Adrian Pillay, VP of Middle East & Africa at Provenir
Fintech in Africa is coming into its own. According to KPMG data, there was a record $1.6 billion in fintech investment across the continent in 2021, across 153 deals, and at two times the value of 2020, which hit US$800M. From East to West and North to South, countries are seeing sizable deals surpassing anything that came before, and while Nigeria, Kenya, and South Africa are leading the way, new markets, like Egypt, are also catching up.
Africa’s financial penetration is relatively low compared to other emerging markets like Latin America. According to The Global Economy, LatAm markets like Chile, Venezuela, and Brazil see 80-90% of their population with bank accounts. This is in stark contrast with Africa, where in 2017, only 35% of the continent’s population had access to banking services, though this figure was projected to increase to 48% in 2022 (Statista data). These metrics highlight Africa’s poor access to financial services but also reveal an opportunity.
According to data from McKinsey, consumer spending in Africa is $1.4 trillion. Africa’s population is young, fast-growing, and increasingly urbanized, while rapid technological adoption makes the region ripe for innovation. When looking at Sub-Saharan Africa, the region boasts the highest digital payment usage in the world, leapfrogging many other developing economies. This has been achieved by innovative new players in the market, like M-Pesa, completely bypassing existing payment rails and instead relying on the latest technology available to bring new services to African consumers.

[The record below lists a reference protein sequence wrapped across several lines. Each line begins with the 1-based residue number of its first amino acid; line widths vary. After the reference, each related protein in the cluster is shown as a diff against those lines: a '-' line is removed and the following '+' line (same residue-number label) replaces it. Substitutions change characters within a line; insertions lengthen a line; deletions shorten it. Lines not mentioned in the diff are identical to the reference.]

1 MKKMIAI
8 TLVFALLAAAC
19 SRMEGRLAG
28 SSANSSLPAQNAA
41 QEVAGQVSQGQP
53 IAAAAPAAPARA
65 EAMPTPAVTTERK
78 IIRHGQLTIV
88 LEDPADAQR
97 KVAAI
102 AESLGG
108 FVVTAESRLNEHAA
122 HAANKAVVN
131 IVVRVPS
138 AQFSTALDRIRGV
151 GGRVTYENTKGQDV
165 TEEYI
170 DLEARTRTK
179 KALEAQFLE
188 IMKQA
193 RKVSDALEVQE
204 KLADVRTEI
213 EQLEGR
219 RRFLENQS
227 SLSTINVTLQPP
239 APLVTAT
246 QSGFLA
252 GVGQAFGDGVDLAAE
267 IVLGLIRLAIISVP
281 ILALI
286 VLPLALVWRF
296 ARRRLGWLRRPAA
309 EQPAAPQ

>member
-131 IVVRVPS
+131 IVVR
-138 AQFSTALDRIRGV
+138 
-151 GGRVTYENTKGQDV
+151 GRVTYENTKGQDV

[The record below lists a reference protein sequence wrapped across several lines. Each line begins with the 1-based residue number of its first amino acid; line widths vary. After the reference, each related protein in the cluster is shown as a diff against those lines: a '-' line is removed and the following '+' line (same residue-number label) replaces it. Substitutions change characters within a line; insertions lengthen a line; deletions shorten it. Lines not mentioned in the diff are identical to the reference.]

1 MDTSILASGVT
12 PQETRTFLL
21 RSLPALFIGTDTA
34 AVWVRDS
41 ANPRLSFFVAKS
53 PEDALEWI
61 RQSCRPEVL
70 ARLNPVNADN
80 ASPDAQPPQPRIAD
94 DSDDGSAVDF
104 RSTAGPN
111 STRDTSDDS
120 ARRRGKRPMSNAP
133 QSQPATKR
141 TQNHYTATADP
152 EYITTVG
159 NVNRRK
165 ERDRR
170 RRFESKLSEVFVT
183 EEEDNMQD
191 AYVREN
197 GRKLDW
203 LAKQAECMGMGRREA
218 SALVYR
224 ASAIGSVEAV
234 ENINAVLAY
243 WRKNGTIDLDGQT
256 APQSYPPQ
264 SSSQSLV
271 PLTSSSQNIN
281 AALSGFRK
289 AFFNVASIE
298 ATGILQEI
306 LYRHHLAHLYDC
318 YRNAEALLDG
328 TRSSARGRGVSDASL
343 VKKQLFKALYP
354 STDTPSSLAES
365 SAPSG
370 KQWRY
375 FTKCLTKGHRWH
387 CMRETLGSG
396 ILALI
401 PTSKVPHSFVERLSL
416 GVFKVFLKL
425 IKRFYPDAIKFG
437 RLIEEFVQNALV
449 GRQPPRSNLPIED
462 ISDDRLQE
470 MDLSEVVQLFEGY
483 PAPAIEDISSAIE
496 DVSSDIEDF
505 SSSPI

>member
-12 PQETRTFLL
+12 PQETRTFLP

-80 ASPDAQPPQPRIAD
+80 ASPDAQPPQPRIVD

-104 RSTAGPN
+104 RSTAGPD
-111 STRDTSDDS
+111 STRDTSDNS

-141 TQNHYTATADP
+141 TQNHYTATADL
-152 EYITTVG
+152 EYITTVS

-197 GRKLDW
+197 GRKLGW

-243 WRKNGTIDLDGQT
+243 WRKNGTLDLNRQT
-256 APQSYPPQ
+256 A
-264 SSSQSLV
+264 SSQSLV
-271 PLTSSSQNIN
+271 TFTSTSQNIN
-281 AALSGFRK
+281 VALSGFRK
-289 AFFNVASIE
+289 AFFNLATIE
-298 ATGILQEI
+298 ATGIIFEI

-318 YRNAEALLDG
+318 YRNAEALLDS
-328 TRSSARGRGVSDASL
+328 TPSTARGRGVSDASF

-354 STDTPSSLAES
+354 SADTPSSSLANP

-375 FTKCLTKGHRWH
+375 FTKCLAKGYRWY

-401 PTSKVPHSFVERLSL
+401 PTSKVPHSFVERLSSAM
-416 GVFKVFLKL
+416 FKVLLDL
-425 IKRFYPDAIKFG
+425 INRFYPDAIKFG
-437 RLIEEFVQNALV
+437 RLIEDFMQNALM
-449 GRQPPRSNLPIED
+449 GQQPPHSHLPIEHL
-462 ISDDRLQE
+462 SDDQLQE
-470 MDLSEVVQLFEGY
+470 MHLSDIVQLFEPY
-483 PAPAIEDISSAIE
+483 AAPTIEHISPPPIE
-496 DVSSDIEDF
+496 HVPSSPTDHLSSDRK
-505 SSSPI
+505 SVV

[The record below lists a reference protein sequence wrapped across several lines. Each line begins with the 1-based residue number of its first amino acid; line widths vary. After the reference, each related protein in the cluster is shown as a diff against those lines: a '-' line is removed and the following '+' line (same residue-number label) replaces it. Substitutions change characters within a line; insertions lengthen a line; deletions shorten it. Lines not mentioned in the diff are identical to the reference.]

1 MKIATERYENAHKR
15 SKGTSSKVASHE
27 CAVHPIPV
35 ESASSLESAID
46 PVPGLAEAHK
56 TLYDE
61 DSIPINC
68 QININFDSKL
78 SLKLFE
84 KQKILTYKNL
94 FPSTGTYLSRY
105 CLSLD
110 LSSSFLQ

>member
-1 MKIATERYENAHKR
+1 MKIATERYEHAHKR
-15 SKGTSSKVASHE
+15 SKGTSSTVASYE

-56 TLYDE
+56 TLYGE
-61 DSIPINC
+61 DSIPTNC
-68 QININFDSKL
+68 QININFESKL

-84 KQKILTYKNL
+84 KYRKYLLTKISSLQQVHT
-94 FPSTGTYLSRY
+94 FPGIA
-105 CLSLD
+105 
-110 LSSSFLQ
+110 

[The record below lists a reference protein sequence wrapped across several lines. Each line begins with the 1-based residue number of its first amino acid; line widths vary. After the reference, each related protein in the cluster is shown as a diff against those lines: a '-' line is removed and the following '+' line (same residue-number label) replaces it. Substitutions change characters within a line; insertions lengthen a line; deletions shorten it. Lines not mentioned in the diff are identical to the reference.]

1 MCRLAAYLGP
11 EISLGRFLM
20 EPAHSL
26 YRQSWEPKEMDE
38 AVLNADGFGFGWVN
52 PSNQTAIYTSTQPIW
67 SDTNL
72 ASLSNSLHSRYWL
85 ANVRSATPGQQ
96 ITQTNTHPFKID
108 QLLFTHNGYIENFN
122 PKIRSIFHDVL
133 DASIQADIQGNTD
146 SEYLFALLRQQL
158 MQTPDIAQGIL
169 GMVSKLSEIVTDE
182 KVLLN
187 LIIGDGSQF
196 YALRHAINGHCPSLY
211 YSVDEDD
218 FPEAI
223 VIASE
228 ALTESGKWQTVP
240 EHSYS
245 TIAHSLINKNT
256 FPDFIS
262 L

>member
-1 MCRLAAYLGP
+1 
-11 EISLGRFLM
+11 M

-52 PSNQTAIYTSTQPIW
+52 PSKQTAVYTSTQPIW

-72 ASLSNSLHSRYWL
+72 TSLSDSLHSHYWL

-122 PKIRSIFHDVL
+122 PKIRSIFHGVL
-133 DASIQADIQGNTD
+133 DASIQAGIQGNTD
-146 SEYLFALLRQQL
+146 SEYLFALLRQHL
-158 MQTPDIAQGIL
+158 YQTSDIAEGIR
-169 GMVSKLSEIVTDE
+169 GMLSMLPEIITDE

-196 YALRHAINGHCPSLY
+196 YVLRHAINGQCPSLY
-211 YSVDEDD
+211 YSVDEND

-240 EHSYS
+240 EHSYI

All this presents an opportunity for the same to be achieved in the credit space in the world’s next big growth market.
Disrupting the credit market
The credit card industry is valued at an estimated $8 trillion worldwide, but its market share is gradually being undercut by the growth of point-of-sales financing offerings that combine installment lending with the convenience of card payments. And this is even more pronounced in the African continent. Despite being a relatively new concept in Africa, the advantages of Buy Now Pay Later (BNPL) are undeniable and well-suited for the region’s consumers.
Particularly, for many consumers that are categorized as ‘thin file’, meaning they have little or no credit history, BNPL helps them access to credit for essential items. This alternative financing offering promises the ability to easily access sustainable credit for non-banked and underbanked consumers, including the sought-after Gen Z population, and providers are lining up to take a bite out of the market.
The use of alternative data is greatly enhancing the effectiveness of BNPL in Africa by providing lenders with a more comprehensive understanding of a consumer’s creditworthiness. For individuals with thin credit files or no credit history, traditional credit reports typically do not provide enough information for lenders to make informed lending decisions. Alternative data, such as mobile wallet activity, utility payment history, rental history, or social media activity, can be used to improve risk assessment and increase access to credit and underwriting for BNPL.